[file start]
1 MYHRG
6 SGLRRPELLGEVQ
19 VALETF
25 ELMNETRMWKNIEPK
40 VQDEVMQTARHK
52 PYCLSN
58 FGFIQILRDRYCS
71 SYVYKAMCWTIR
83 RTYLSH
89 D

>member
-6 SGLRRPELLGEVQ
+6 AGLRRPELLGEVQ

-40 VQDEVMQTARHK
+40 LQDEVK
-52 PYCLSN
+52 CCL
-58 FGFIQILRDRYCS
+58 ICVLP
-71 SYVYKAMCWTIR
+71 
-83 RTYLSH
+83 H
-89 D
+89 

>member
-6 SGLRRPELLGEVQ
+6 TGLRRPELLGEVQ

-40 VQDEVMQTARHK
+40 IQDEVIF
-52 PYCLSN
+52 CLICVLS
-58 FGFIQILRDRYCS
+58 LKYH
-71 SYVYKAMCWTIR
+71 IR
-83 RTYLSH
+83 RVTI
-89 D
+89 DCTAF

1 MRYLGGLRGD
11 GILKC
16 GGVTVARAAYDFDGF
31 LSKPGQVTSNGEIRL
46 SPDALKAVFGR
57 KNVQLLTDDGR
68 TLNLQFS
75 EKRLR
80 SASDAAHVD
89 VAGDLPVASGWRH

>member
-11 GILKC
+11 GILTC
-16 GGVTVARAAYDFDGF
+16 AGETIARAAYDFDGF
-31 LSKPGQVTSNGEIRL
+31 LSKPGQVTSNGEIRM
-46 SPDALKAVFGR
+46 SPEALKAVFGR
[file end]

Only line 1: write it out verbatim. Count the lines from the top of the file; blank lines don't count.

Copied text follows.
1 MYHRG